FRIDAY, Sept. 14 (HealthDay News) -- Stressed out by a demanding job? It may be affecting your heart's health, research suggests.
People whose jobs are very taxing but who also have little power to make workplace decisions are at greater risk for heart disease, according to a large new evidence review.
After taking lifestyle, age, gender and socioeconomic status into account, European researchers found that these workers are 23 percent more likely to have a heart attack than other people with less job-related stress.
The study was published online Sept. 13 in the journal The Lancet.
"Our findings indicate that job strain is associated with a small but consistent increased risk of experiencing a first [coronary heart disease] event, such as a heart attack," study leader Mika Kivimaki, of the University College London, said in a journal news release.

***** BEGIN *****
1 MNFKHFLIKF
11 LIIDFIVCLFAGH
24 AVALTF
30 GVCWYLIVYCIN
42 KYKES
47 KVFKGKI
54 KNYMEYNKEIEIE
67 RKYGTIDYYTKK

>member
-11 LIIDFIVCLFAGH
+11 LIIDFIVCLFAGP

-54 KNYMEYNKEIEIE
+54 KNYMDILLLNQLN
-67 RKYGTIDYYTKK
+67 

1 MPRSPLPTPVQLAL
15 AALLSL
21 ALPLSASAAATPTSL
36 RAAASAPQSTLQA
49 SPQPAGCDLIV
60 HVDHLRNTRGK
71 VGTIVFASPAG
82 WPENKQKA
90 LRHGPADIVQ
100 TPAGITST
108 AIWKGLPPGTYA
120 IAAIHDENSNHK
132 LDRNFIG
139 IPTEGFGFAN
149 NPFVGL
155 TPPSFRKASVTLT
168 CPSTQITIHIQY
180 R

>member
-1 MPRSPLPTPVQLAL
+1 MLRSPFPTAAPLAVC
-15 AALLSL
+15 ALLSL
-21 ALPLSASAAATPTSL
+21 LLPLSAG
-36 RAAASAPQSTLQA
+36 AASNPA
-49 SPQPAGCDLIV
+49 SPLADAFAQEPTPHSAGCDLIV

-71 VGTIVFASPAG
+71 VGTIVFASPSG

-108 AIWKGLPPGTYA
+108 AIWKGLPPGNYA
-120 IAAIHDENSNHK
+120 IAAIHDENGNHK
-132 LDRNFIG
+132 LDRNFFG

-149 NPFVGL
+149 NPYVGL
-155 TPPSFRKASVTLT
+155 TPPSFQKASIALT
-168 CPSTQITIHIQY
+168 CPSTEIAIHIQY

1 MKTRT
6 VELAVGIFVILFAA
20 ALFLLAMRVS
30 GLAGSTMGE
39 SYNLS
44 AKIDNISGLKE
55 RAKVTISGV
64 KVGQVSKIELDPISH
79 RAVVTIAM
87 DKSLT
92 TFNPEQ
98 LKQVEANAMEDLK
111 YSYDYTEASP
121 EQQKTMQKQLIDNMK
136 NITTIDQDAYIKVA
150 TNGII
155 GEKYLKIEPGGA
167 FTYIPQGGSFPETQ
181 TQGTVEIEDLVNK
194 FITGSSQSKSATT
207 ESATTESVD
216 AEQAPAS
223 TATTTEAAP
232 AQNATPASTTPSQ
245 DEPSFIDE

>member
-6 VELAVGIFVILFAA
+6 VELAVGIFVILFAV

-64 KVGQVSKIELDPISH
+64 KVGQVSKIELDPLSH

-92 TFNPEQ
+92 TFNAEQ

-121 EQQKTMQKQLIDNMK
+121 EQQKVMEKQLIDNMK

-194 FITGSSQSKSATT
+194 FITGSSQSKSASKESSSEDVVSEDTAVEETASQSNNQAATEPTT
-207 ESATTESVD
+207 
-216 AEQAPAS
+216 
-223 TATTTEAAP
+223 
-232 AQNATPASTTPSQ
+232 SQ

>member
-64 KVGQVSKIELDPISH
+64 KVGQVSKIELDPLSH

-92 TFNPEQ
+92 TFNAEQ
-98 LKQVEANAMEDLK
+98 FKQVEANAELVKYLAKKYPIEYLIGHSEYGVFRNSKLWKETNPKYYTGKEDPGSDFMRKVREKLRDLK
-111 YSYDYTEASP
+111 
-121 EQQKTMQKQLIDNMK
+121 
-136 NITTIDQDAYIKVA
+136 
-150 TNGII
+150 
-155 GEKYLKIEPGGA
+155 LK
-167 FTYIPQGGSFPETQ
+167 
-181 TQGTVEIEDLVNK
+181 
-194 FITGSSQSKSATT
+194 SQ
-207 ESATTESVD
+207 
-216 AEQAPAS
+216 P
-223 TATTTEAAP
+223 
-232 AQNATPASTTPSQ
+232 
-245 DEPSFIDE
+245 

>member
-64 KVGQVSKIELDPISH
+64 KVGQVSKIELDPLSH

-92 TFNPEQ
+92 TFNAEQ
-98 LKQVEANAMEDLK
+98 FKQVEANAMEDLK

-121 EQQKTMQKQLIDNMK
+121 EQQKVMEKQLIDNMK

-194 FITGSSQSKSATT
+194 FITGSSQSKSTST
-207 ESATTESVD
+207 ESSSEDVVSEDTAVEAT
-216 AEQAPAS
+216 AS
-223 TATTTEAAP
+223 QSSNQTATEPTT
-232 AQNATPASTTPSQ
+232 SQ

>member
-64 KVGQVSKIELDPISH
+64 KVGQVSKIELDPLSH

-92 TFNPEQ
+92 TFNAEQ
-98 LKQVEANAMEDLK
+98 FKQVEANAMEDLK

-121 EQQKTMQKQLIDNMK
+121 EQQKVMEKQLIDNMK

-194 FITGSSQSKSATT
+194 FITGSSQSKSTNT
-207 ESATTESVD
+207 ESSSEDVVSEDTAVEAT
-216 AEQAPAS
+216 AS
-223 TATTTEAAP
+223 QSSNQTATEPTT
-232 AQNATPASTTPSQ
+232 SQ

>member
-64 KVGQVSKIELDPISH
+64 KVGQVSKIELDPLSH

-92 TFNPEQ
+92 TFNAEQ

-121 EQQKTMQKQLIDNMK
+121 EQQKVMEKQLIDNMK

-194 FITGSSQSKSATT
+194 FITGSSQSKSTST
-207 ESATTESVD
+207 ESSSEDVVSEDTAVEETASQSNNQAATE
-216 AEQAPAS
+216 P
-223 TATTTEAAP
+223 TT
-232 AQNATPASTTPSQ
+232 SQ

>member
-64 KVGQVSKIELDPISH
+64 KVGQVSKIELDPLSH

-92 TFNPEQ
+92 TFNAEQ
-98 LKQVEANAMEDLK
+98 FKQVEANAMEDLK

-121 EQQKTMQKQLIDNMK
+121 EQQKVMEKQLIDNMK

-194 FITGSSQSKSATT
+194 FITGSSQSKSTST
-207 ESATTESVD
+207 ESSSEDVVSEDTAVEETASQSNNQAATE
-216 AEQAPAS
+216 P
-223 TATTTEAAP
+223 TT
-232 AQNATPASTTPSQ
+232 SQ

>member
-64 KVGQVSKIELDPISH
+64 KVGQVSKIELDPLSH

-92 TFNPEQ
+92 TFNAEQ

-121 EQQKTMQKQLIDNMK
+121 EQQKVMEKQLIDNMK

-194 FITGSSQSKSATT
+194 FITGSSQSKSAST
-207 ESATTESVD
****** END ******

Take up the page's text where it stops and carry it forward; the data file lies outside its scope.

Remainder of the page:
In conducting the study, the researchers examined the job strain experienced by nearly 200,000 employees with no history of heart disease. Workers from Belgium, Denmark, Finland, France, the Netherlands, Sweden and the United Kingdom were followed between 1985 and 2006.
When the study began, the employees completed surveys on their job demands, their workload, the time pressure they faced and their freedom to make decisions.
The study revealed that nearly 2,400 of the participants had their first nonfatal heart attack over the course of the average 7.5-year follow-up period.
"The overall population attributable risk for [coronary heart disease] events was around 3.4 percent, suggesting that if the association were causal, then job strain would account for a notable proportion of [these heart] events in working populations," Kivimaki explained. "As such, reducing workplace stress might decrease disease incidence."
Two experts in the United States said it's far from proven, however, that anxiety-filled workdays increase cardiovascu
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